In the coming days, MPs and Lords are expected to pass new UK legislation on animal experimentation. Since a new European Directive on this issue – the catalyst for our own new law – was agreed back in 2010 there has been much concern that we might see a weakening of existing UK controls and standards.
Now the dust has settled on 18 months of campaigning from all sides, it would appear that for the most part, the government has chosen to maintain the status quo. Not the backwards step once feared then, but not really progress either.
Home Office figures released in July show that more animals are now being used in research than at any other point over the past 20 years. At the same time, a poll commissioned by the Department for Business, Innovation and Skills, and released in October, found that public support for animal use has been steadily falling by around 2 per cent each year since 2009.
The same poll also shows a drop in public confidence that the rules on animal experimentation are being well enforced (from 56% per cent in 2010 to 43 per cent in 2012). Confidence is likely to fall even further if recent reductions seen in the number of Home Office inspectors, and in the number of visits they make to research and testing facilities, both continue. It is certainly not unrealistic to predict that these reductions could result in standards slipping in some establishments.
Promises and platitudes
Both the government and the scientific community have recently set up initiatives that attempt to convince a sceptical public that their concerns are understood and taken seriously. When the coalition government came to power, it fan-fared two pledges to help laboratory animals.
The first intention – ‘to ban the use of animals to test household products’ – was risible, because it will have little or no effect in practice (zero animals were used for this purpose in 2011 anyway).
The second pledge, however, was to ‘work to reduce the use of animals in research’, which could – if properly resourced and implemented – actually make a difference. But disappointingly, no new overall strategy has been forthcoming to facilitate this pledge.
Honesty and openness
In another move designed to win public confidence a new declaration on openness in animal research was recently trumpeted by a number of bodies including major funders of animal research, establishments and companies using animals.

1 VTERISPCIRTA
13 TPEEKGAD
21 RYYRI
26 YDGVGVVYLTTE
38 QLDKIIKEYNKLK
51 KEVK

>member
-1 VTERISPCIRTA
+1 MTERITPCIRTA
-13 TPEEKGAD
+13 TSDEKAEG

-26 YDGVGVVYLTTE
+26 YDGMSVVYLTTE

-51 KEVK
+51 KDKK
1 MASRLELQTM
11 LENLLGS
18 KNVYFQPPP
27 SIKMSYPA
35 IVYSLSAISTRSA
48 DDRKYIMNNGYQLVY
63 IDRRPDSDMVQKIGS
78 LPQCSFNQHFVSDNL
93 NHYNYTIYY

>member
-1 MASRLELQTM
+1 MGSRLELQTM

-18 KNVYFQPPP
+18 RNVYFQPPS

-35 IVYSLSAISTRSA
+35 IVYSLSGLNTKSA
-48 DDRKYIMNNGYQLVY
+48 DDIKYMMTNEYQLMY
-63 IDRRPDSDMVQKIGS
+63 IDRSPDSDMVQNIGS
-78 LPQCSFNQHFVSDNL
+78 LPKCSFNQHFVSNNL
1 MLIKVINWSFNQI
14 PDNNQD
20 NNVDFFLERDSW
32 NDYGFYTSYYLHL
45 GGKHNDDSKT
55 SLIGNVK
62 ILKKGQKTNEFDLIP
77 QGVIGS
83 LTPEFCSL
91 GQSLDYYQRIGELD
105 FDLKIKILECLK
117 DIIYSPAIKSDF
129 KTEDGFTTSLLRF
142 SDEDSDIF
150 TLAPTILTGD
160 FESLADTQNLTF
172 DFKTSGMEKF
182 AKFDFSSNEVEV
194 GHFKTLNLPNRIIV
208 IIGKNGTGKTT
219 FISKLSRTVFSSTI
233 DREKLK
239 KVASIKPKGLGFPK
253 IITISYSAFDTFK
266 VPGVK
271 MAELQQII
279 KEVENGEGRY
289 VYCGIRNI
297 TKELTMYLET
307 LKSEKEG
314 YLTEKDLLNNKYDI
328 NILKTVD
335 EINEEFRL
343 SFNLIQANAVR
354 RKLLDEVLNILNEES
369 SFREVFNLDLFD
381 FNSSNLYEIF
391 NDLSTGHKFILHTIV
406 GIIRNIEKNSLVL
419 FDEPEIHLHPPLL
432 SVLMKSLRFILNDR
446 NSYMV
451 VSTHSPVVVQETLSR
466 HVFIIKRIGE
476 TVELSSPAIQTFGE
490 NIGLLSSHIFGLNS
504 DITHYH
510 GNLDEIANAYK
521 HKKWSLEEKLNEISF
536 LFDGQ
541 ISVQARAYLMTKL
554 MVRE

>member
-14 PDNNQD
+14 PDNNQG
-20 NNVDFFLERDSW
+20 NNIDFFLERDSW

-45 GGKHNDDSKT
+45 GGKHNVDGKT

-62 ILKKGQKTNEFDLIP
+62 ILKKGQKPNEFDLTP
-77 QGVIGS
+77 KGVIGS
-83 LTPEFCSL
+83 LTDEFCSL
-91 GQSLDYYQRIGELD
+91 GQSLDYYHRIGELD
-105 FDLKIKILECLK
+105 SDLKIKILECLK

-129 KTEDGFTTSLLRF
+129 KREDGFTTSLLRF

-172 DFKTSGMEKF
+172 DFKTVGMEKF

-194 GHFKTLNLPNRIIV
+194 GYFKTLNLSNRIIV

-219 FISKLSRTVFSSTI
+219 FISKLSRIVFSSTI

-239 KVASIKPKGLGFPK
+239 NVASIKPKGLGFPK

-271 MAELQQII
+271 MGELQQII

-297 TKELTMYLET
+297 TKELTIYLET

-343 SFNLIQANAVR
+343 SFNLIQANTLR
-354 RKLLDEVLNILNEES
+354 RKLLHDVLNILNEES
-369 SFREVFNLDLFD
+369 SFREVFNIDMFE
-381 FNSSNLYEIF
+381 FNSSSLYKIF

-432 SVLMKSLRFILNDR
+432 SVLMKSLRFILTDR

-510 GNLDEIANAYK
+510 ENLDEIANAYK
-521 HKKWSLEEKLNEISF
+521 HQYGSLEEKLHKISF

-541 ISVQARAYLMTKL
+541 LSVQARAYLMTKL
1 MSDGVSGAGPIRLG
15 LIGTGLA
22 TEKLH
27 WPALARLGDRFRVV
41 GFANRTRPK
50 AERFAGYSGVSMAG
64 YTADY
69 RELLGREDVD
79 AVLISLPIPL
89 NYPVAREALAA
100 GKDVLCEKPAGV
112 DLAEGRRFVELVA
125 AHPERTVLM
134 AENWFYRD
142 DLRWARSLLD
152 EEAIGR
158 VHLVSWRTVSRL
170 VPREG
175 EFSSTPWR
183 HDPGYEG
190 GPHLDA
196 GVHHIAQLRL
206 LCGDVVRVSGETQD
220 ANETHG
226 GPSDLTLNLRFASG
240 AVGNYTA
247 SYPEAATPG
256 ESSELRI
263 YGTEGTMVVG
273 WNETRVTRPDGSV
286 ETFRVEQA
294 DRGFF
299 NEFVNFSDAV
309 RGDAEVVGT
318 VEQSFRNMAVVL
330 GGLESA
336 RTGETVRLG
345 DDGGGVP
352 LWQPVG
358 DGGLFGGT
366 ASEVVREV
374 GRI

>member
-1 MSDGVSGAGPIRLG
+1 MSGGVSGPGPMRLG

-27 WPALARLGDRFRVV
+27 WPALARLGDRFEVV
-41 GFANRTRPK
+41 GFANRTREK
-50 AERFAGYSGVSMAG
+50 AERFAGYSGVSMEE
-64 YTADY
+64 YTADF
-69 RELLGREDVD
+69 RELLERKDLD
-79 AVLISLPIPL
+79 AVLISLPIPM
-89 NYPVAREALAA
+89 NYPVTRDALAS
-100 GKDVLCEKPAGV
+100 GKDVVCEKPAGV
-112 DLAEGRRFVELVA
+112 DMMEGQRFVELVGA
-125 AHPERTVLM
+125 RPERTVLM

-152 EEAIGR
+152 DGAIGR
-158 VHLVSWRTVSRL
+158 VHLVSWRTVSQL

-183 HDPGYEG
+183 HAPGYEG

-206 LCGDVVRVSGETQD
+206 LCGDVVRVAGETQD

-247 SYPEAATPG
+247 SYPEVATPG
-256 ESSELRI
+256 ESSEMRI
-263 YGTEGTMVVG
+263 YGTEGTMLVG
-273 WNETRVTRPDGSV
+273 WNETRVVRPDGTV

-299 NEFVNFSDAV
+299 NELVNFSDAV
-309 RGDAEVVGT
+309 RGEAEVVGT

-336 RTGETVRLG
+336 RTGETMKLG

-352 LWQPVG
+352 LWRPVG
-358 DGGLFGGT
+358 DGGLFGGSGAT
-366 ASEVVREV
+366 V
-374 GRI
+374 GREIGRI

Openness is to be welcomed, but only if people are honest about why and how research is conducted; the likelihood of achieving real benefits; and the serious costs in terms of animal suffering. We had hoped that this initiative would avoid simply repeating the usual platitudes that everyone involved in animal research always does everything to the ‘highest possible’ standards. But the signs so far do not encourage optimism.
It is all very well for the declaration to make bold assertions that the UK has ‘the world-leading ethical framework’ and that all research ‘meets the highest welfare standards’, but this has to be backed up with evidence. If the standards referred to are no better than those explicitly set out in legislation, as is usually the case, then they are anything but the ‘highest possible’ in animal welfare terms.
We need to see real commitment to reducing animal use and suffering, not just more banal attempts to play down animal suffering and overhype the benefits of research.
A way forward for lab animals
There is a clear need for a robust, challenging and well-enforced regulatory system which ensures that animals are only used where there is an urgent need and absolutely no other alternative, and that everything possible is done to avoid, or at least minimise, any suffering.
This must be coupled with honesty about why animals are used and how much they actually suffer, along with meaningful action to back up the fine words in ‘pledges’ and ‘declarations’.
Only this will ultimately lead to a better outlook for science, people and animals.
Barney Reed – Senior Scientific Officer